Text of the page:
From: Bruce Williams, DVM
Date: 2001-07-08 19:43:00 UTC
Subject: Re: my ferret died...I need major advice
--- In Ferret-Health-list@y..., "Lisa Shortley" <shortleylj@m...>
> --- In Ferret-Health-list@y..., "Bruce Williams, DVM"
> After hours and hours of wracking my brain...I thought about the
> that I fed Nala and everyone else chicken gravy Thursday night.
> chicken gravy consisted of a whole ground chicken, and amongst
> things, egg shells. I believe that the white chips were most
> the undigested egg shells. Is this possible?
I believe that it is possible. Egg shells are not digestible, and if
her stomach was not emptying properly, may have been the granular
material seen in the contents. This is probably not a very popular
question, but were the egg and the chicken cooked or raw?
> My vet who did the post mortem reported no thickening of the
> wall and no signs of any disturbances aside from the bleeding and
> white flecks throughout her stomach. Her vomit did not have blood
> it, only her bowel movements. Her vomit found in the cage looked
> exactly like duck soup had been spilled. I knew there wasn't duck
> soup in the cage so I knew she had thrown it up.
Thickening of the gastric wall is an uncommon finding, and would
generally only be seen with gastric lymphoma. Ulcers and atrophic
gastritis generally do not result in any appreciable difference in
thickness from normal.
> Her small intestine was reported to be slightly reddened. I must
> express some relief that lead poisoning is not thought to be the
> problem. I have been so worried about my other nine ferrets and
> the other pets in my house with this being suspected.
The reddening of the surface of the GI tract is a common finding at
necropsy, and usually just due to pooling of blood. It should not
ever be construed as significant.
> Would the ulcers have been seen during her exploratory surgery done
> 3/30? She never showed any signs of being sick and was actually at
> the top of her game these last several months. Her breath never
> smelled bad, she ate like a horse, and she played like a kit -
Ulcers can develop in as little as 24 hours - ther is no reason to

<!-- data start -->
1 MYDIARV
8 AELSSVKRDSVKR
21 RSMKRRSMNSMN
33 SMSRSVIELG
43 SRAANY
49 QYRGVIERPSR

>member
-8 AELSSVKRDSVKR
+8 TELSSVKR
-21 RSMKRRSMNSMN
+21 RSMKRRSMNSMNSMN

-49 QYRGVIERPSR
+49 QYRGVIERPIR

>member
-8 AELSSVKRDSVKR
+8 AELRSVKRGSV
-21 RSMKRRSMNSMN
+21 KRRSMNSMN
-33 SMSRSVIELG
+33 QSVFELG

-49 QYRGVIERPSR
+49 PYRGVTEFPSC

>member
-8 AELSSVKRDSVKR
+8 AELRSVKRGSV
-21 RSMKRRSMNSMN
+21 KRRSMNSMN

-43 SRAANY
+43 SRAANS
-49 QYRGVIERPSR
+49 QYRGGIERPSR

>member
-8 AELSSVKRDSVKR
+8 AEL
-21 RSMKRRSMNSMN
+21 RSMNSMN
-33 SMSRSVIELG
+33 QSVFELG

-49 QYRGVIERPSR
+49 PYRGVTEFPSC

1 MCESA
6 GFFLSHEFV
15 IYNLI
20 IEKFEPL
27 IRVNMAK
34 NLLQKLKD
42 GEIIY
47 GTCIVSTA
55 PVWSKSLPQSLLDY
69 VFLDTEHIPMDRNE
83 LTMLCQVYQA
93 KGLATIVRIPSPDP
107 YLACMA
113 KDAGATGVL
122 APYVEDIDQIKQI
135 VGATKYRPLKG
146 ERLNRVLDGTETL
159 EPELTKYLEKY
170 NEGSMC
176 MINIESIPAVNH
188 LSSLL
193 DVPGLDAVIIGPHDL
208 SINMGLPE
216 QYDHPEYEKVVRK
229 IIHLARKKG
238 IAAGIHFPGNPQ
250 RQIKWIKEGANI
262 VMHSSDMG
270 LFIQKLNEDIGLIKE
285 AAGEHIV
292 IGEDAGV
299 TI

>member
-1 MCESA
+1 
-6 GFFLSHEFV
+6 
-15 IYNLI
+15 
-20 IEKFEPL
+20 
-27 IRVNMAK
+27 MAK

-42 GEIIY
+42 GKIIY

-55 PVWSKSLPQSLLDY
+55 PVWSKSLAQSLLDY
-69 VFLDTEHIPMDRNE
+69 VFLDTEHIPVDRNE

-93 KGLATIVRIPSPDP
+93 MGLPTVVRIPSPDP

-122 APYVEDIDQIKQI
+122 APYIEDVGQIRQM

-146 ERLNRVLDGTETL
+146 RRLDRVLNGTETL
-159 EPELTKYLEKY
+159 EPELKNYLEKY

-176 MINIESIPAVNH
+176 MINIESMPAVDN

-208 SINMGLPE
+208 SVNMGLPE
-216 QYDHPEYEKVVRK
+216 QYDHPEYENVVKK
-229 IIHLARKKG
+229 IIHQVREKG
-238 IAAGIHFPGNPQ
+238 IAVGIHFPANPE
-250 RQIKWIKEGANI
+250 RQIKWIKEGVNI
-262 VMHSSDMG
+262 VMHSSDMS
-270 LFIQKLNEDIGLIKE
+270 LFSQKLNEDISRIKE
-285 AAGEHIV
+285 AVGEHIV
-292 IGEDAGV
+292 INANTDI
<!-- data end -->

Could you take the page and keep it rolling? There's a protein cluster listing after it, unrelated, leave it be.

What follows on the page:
think that they would have been present for three months. They might
have been there, but without a reason to open the stomach and look,
they would have gone unnoticed. Remember, ulcers affect the inside
of the stomach, so the outside looks perfectly normal.
> Do you think I will ever get an answer as to what caused this?
> about the sandy blood that was taken from her stomach while she was
> still alive? I should have the pathology report on Monday from
> It did not come in from the lab today as we had hoped. The samples
> have not been sent out yet. My vet is in the process of trying to
> speak with the proper person to send the
Honestly, you have circumstantial evidence that an ulcer was a very
important factor in the demise of this animal.. Also honestly, if
the post consisted of a single section of stomach and contents, it is
not likely that you will obtain the answers you seek.
Unfortuntely, proper necropsies require a sampling of all organs.
Too many vets only submit a single organ when looking for a cause of
death. Determining the cause of death is often like a puzzle,
requiring a fit of many pieces to get the final answer. If there was
no obvious disease in the stomach wall, and it was the only tissue
submitted, why should one expect to get a cause of death from it
With kindest regards,
Bruce Williams, DVM